After breaking even, NY City Opera stays with reduced season

NEW YORK (AP) - After breaking even in its first full season since emerging from bankruptcy, New York City Opera said Wednesday it will stick with a reduced schedule of four main-stage productions in 2017-18 and does not envision getting much larger.

Citing competition from events throughout the area and technology that makes performances around the world available on the internet, general director Michael Capasso said City Opera has to live with a new reality.

"The company sadly but realistically is never going to be 120 performances of a dozen titles," Capasso said. "Those days I think are really over. I think they may be over for the industry, but they're certainly over for City Opera."

Founded in 1943, City Opera emerged from bankruptcy last year with an abbreviated schedule of 14 performances. The current season includes 32 performances of four shows at Jazz at Lincoln Center plus several chamber operas and concerts at smaller venues. The 2017-18 season features four main-stage operas highlighted by the U.S. premiere on May 31 next year of Charles Wuorinen's "Brokeback Mountain," a work that City Opera commissioned in 2008.

Twenty-six performances are scheduled for next season with a budget of $7.5 million, about the same as this season. Before a financial collapse began a decade ago, City Opera typically presented 12-16 operas per season and a peak of about 130 performances.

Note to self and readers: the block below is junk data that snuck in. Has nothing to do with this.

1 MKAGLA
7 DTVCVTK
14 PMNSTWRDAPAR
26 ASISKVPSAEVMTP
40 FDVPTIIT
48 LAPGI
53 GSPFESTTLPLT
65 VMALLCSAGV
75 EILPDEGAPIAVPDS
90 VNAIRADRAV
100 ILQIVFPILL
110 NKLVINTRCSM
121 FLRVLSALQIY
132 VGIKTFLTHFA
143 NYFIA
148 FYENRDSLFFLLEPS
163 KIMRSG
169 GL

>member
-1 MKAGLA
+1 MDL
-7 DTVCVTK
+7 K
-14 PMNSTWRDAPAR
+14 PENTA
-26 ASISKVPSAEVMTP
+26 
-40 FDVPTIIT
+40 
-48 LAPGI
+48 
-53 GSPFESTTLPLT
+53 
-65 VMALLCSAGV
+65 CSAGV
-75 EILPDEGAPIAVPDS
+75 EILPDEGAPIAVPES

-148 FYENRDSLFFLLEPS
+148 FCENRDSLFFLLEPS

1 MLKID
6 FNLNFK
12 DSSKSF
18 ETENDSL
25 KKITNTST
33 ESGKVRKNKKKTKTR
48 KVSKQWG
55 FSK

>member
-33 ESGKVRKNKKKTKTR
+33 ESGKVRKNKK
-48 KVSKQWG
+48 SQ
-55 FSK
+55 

Capasso budgets ticket sales at 65 percent of capacity. The current season was buoyed by a sold-out run of Bernstein's "Candide" in which four performances were added to the originally scheduled six.

City Opera hopes within five years to perhaps increase main-stage productions to six. It is eliminating Saturday-night performances, which it found was its weakest-selling day.

"There's a lot of entertainment available to the public. And what's even worse is it's available to them on demand. Whenever they want it, they can just open their computer or their device and watch whatever they want," Capasso said. "The challenge for us is to convince people next week to buy a ticket for something in April 2018."

"Brokeback Mountain" is based on the 1997 short story by Annie Proulx detailing a cowboy romance about two ranch-hand buddies who start a homosexual affair. "Brokeback" became the basis for a 2005 movie that won three Academy Awards, and Gerard Mortier took the commission with him when he left City Opera for Spain's Teatro Real in Madrid, where it premiered in 2014.

The season also includes the world premiere in October of a chamber version of Tobias Picker's "Dolores Claiborne," which debuted at the San Francisco Opera in 2013 and is based on the Stephen King novel.

The season opens with Puccini's "La Fanciulla del West (The Girl of the Golden West)" on Sept. 6 and includes the New York premiere of Jose Martinez's mariachi opera "Cruzar la Cara de la Luna (To Cross the Face of the Moon)" on Jan. 25 and Montemezzi's "L'Amore dei Tre Re (The Love of the Three Kings)" starting April 12. There will be a chamber double bill of Donizetti's "Il Pigmalione" and Rameau's "Pigmalion" next May.